Rooting Out Implicit Bias in Pediatric Practice

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December 24, 2019

In my 2017 LadyDocs Corner Cafe blog, “Let’s Talk About Racism,” I introduced my first experiences grappling with racism. I’m happy to report back after the 2019 American Academy of Pediatrics (AAP) annual meeting that many pediatricians, myself included, are freer from both intentional (explicit) and unintentional (implicit) acts of interpersonal racism and sexism. I met a happy, young pediatrician, a graduate from my alma mater, the Medical College of Georgia, who shared that female and male students are now represented in roughly equal proportions and racial and ethnic diversity is excellent. 

Later, I met Tiffani Johnson, MD, MSc FAAP, Assistant Professor of Pediatrics at the University of California Davis Health, Department of Emergency  Medicine, who led a workshop on implicit bias in pediatric practice. We explored the growing body of research on biases in healthcare and the AAP’s policy statement on racism’s effects on children’s health, and we practiced new tools to increase our effectiveness as clinicians and child advocates. We clearly now see how practice decisions, such as the quality of pain management, may vary by the race of our patients and our own levels of implicit bias for or against their race. For example, African American children are more likely to receive less appropriate and effective pain management than white children, based on the greater implicit biases and attitudes of their individual care providers.

Since then, I’ve found studies indicating that implicit bias hurts pediatricians too.  For example, pediatricians who experience severe burnout during their residency training tend to exhibit greater levels of implicit bias, including pro-White and anti-Black attitudes. The stress of long hours and other demands of training were implicated as contributing factors.  Not surprisingly, recovery from burnout was the best predictor of improvement in those attitudes. 

Discussing research about bias in pediatrics is eye opening, but changing attitudes is better addressed in small group discussions, where we feel safer to share our stories. Dr. Johnson led the way for us by sharing her story. She recalled an encounter with one father who sat quietly beside his wife during several clinic visits focused on their child. Finally, the father pulled Dr. Johnson aside to share his hurt. “Why do you avoid looking at or talking to me during our visits?” He said he felt invisible, compared to the attention and focus of his child’s pediatrician to her mother. Dr. Johnson realized he was right and searched for the cause. She believes her behavior was based on her implicit bias that fathers are not knowledgeable about their children’s health issues. She used that experience to change her practices. Workshop attendees appreciated her courage, and we discussed how ineffective communication with patients makes us feel frustrated, burdened and isolated.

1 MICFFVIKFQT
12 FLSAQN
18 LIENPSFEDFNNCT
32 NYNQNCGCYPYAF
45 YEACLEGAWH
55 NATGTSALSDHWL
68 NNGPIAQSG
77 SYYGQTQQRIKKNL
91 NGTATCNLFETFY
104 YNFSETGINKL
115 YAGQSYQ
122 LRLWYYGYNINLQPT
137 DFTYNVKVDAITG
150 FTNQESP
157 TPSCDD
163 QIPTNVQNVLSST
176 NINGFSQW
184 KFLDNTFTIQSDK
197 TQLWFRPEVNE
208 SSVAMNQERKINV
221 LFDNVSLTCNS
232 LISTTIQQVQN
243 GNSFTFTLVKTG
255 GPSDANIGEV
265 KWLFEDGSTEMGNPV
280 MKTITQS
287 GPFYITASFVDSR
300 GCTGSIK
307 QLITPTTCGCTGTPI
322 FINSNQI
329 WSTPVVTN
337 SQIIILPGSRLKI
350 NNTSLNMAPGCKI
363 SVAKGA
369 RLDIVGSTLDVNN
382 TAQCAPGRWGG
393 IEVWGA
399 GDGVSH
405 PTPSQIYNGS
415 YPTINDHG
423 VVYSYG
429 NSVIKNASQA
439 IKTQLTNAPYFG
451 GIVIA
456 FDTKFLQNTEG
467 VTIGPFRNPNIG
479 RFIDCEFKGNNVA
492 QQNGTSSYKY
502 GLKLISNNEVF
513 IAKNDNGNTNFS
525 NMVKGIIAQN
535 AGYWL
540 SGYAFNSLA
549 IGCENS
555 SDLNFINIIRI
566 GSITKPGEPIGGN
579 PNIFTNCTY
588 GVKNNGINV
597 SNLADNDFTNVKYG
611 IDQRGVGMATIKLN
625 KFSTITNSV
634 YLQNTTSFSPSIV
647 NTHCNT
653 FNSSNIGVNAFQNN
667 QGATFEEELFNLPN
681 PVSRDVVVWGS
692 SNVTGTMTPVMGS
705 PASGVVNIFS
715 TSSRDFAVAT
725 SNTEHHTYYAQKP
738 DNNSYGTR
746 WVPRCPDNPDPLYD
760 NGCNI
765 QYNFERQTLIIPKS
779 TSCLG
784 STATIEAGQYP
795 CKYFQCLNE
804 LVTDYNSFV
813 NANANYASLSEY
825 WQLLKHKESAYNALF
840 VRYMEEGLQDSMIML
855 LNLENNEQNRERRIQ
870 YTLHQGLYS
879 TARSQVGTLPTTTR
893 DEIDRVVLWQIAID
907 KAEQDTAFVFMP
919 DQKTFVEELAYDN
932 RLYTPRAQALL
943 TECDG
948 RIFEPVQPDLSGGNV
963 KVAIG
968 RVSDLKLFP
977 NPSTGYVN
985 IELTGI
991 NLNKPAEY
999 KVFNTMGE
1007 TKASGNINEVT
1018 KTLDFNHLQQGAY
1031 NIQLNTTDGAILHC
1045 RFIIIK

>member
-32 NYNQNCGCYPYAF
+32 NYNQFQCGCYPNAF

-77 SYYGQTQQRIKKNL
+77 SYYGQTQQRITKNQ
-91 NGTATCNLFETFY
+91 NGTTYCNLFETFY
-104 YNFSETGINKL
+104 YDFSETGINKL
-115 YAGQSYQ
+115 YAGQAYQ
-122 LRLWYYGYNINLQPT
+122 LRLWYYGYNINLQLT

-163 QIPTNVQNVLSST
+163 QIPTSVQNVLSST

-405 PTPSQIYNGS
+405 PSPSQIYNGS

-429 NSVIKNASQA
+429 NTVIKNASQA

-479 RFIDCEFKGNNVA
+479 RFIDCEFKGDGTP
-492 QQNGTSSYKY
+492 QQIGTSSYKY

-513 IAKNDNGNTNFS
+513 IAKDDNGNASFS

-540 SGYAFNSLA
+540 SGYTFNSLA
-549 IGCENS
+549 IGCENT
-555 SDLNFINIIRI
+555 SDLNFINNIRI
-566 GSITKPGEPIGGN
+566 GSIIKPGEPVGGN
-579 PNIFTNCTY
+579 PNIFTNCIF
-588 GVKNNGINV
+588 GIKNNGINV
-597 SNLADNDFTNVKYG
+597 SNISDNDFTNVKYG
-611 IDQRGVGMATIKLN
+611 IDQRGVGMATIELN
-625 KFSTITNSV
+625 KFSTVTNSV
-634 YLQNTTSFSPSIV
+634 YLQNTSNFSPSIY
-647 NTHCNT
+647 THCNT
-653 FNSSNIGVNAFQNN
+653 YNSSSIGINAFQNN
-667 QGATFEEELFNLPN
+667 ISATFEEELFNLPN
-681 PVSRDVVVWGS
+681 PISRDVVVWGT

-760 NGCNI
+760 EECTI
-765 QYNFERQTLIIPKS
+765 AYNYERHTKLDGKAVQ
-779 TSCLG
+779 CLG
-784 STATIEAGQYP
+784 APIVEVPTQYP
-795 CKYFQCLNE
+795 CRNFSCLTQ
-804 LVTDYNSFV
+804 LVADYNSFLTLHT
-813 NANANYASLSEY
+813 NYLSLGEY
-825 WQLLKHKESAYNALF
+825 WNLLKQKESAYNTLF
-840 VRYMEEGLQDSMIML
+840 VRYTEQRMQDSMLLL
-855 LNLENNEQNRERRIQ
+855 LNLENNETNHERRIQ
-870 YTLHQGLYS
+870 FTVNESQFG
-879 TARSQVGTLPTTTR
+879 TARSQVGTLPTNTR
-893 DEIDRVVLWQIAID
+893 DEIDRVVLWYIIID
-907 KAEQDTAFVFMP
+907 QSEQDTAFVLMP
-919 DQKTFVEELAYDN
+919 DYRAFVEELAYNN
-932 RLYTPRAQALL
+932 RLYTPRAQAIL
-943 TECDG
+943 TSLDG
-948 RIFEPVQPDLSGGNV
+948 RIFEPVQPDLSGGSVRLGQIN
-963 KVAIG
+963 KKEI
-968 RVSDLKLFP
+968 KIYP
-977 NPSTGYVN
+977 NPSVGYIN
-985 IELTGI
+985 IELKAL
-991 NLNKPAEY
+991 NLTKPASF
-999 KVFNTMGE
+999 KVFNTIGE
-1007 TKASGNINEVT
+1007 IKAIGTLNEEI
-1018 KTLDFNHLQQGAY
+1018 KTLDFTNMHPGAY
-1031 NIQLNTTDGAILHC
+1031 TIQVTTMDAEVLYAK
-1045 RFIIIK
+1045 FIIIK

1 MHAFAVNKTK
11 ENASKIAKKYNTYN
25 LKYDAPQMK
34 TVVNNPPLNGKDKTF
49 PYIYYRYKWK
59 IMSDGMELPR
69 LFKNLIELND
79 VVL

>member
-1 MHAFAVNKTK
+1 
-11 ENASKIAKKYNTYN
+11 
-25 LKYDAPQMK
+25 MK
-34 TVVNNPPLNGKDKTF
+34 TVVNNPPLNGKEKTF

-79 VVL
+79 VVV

Next, Dr. Johnson challenged us to find ways all the people in our small groups (8-10 people seated at round tables) were similar, and not by the obvious characteristics (e.g., we’re all pediatricians attending a workshop). My group discovered that we could find multiple such examples with a simple technique. First, we asked questions, such as: “who is on social media,” or “who had children?” If one or two people answered “not me,” we extended the questions to include others’ experiences. For example, we asked, “who has ever been on social media,” or “who has children they love in their lives?”  Our somber moods were slowly transformed by the energy of successful teamwork. 

Small group discussions, just like thoughtful and calm family discussions about racism or sexism during the holidays, may allow us to examine our own implicit biases and explore how to make changes. As we need others to be patient while we make changes, we may extend our patience to those we care for by making space for them to explore their own experiences with less harsh judgment. 

Simply put, implicit bias in pediatric practice is prevalent.  Implicit bias weakens our healthcare system, leading to waste and inefficiency. American healthcare achieves worse health outcomes for higher costs, compared to other high-income countries. Rooting out implicit bias in pediatric practice is a more promising and achievable goal than ever.